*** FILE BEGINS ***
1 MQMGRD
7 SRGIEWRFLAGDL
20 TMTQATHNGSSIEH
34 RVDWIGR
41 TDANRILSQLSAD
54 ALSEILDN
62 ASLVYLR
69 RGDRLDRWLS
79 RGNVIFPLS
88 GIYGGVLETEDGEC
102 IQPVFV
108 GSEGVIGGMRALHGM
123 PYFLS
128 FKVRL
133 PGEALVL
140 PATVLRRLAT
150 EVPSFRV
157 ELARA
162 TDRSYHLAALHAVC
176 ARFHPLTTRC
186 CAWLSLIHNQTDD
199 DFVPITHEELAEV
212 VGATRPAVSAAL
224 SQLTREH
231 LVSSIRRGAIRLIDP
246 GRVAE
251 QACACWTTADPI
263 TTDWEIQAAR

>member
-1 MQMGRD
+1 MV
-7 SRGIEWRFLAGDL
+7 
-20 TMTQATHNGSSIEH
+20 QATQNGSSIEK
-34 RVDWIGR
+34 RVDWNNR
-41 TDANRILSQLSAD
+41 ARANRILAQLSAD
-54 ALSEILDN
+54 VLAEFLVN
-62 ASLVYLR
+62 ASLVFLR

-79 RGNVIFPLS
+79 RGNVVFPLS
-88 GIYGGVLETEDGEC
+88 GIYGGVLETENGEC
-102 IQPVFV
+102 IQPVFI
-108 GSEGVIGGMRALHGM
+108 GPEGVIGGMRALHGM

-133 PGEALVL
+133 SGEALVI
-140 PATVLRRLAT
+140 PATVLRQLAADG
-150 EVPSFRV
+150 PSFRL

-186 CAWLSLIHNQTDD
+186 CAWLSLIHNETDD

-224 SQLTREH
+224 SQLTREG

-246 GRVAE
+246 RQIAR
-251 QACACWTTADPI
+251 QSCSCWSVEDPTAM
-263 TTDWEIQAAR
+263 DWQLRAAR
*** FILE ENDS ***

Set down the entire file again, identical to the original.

1 MQMGRD
7 SRGIEWRFLAGDL
20 TMTQATHNGSSIEH
34 RVDWIGR
41 TDANRILSQLSAD
54 ALSEILDN
62 ASLVYLR
69 RGDRLDRWLS
79 RGNVIFPLS
88 GIYGGVLETEDGEC
102 IQPVFV
108 GSEGVIGGMRALHGM
123 PYFLS
128 FKVRL
133 PGEALVL
140 PATVLRRLAT
150 EVPSFRV
157 ELARA
162 TDRSYHLAALHAVC
176 ARFHPLTTRC
186 CAWLSLIHNQTDD
199 DFVPITHEELAEV
212 VGATRPAVSAAL
224 SQLTREH
231 LVSSIRRGAIRLIDP
246 GRVAE
251 QACACWTTADPI
263 TTDWEIQAAR

>member
-1 MQMGRD
+1 MV
-7 SRGIEWRFLAGDL
+7 
-20 TMTQATHNGSSIEH
+20 QATQNGSSIEK
-34 RVDWIGR
+34 RVDWNNR
-41 TDANRILSQLSAD
+41 ARANRILAQLSAD
-54 ALSEILDN
+54 VLAEFLVN
-62 ASLVYLR
+62 ASLVFLR

-79 RGNVIFPLS
+79 RGNVVFPLS
-88 GIYGGVLETEDGEC
+88 GIYGGVLETENGEC
-102 IQPVFV
+102 IQPVFI
-108 GSEGVIGGMRALHGM
+108 GPEGVIGGMRALHGM

-133 PGEALVL
+133 SGEALVI
-140 PATVLRRLAT
+140 PATVLRQLAADG
-150 EVPSFRV
+150 PSFRL

-186 CAWLSLIHNQTDD
+186 CAWLSLIHNETDD

-224 SQLTREH
+224 SQLTREG

-246 GRVAE
+246 RQIAR
-251 QACACWTTADPI
+251 QSCSCWSVEDPTAM
-263 TTDWEIQAAR
+263 DWQLRAAR